Where would we start? We would not start with the vehicle. We’d start with the grid. In systems design and development, organisation and growth is organic; meaning you start with a basic body plan, not unlike a human body, identify its needs and then elaborate the organ systems needed to fulfil those needs, within the context of that body plan. And the first organ you would develop is the one that nature does, the brain, which will help drive and mould the rest of the design. The brain for a transport system is AI, not a vehicle simply equipped with its own isolated AI. The latter would be tantamount to designing a human body and giving each organ system or blood cell its own brain. You would not want these systems to think independently, rather to be coordinated as an integral system by one central organ. The same applies to transportation or any other system.

    Why would you not simply invest each little organ or organette, like a car, with its own intelligence as the answer? Because no system is ever stronger than its weakest component, and in the case of transportation, that would be the human. And unless vehicles are equipped with compulsory AI guidance with no human over-ride, a fundamentally unsafe, insecure and unpalatable idea, the human can and will over-ride the system at the worst of times (see Murphy’s Law). Mind you, this does not mean that there is no role for AI in the vehicle. Indeed, there is. More on that in below.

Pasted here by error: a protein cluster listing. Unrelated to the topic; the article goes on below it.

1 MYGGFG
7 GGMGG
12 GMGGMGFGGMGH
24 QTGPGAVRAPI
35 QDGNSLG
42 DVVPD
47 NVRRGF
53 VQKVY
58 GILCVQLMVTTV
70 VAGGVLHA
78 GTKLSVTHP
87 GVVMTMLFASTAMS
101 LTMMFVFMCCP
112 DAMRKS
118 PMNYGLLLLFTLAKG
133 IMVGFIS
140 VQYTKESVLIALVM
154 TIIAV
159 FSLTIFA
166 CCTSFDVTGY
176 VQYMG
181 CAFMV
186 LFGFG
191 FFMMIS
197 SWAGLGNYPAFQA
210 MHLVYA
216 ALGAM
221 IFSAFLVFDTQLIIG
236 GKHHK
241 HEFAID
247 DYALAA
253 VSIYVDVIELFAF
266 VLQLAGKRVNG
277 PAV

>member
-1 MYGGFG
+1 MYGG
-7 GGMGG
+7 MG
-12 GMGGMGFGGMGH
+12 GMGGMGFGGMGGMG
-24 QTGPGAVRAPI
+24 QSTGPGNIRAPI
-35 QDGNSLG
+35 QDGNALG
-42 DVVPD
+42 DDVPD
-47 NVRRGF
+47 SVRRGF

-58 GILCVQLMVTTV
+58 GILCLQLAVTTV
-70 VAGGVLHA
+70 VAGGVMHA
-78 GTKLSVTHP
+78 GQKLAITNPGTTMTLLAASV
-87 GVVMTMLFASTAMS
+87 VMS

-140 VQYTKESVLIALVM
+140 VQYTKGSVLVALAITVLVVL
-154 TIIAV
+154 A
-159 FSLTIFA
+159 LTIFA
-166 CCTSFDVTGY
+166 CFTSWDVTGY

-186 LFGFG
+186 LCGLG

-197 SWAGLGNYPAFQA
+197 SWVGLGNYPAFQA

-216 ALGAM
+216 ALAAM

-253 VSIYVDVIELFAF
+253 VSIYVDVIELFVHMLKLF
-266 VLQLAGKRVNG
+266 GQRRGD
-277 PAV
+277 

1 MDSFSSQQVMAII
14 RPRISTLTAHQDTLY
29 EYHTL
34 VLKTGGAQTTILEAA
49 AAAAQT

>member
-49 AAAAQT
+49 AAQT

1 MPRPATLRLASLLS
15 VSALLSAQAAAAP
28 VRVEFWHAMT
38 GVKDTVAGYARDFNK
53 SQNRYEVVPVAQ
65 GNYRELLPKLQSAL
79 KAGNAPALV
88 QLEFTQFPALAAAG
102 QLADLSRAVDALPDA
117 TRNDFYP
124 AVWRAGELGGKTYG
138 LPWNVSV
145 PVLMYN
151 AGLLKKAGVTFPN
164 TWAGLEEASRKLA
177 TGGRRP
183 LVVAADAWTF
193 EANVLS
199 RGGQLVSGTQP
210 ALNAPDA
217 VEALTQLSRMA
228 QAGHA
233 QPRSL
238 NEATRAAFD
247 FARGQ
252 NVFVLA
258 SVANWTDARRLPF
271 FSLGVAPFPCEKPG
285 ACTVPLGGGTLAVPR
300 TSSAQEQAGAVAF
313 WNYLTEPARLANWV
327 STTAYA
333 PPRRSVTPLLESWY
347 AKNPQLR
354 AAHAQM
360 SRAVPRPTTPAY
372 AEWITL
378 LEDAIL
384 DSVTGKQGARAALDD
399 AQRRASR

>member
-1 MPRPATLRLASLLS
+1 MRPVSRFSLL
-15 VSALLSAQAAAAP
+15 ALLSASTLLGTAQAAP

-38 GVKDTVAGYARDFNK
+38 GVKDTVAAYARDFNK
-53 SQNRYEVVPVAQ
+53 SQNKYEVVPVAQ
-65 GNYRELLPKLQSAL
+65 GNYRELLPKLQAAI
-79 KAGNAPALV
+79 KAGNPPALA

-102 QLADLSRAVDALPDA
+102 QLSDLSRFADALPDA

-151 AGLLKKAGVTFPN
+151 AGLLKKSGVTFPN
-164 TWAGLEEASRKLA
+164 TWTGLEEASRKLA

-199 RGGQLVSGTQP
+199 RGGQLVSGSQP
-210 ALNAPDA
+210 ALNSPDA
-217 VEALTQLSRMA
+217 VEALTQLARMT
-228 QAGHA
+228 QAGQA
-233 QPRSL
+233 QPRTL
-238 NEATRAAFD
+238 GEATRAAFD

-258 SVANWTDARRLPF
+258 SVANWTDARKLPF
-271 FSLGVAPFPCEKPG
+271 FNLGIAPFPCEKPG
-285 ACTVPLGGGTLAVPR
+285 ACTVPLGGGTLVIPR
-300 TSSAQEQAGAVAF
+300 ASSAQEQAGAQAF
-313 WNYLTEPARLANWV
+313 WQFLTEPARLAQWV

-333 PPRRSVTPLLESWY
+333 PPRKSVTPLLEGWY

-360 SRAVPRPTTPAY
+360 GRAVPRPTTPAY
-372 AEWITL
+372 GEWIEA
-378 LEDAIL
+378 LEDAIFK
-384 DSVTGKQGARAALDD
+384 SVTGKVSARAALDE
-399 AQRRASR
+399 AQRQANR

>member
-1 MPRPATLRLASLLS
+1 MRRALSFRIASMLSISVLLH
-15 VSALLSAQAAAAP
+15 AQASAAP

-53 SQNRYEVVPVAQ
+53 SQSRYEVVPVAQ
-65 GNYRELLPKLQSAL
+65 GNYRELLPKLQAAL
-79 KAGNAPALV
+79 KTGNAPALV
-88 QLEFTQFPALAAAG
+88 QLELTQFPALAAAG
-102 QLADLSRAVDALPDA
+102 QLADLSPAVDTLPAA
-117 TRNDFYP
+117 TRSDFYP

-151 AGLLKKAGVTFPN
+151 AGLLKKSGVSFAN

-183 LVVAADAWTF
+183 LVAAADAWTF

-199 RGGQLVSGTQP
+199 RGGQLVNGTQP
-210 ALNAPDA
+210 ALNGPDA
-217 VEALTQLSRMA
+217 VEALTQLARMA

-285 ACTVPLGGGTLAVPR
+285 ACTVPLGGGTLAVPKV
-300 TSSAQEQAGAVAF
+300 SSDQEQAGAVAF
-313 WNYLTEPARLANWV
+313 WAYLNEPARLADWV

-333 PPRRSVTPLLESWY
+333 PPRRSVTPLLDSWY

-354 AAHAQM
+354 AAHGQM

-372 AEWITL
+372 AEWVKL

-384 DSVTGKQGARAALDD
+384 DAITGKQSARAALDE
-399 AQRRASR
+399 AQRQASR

How would development proceed? AI would control, meaning regulate and harmonise, the entire transportation system; just as the brain regulates and harmonises all of the organs of the human body. This means that it must be connected to and integrated with all core systems of the transportation grid, including roads (constructed with ‘smart’ components), traffic lights, bridges, tunnels, toll booths, exits, security cameras, etc. All need to be under AI regulation, including any vehicle actively engaged in that system. This means that when your car is in your private garage, it’s under your control. However, the moment you take it onto a public surface, it yields to central regulation, not unlike a pilot of an airliner submits to traffic controllers, thus harmonising all flights and keeping all passengers safe.

    The owner decides where they are going (including the route), but AI harmonises the flow of traffic in which the owner moves in getting there. Central AI has no control or say in any destination or route choice, or changes along the way of the human, but the human has no potentially detrimental input on vehicular performance on the public road. If the human decides to change the route, return home, take a break or whatever, they input this to the auto’s AI, who then coordinates with the central AI to make it so. Safely and securely. The human should have control only in the event of emergency or the unexpected, or on smaller service or private roads and private property, unless they prefer to handover to the auto’s AI.

    The implications for law enforcement, surveillance, and potential sabotage are as obvious as are the potential benefits to security, both personal and public, efficiency, environmental impact and the like if done with the right protocols and hardened support systems.

    This is what revolution would look like; as daunting and scary as it is potentially rewarding and beneficial as has been any revolution or brave new world into which we have ever ventured.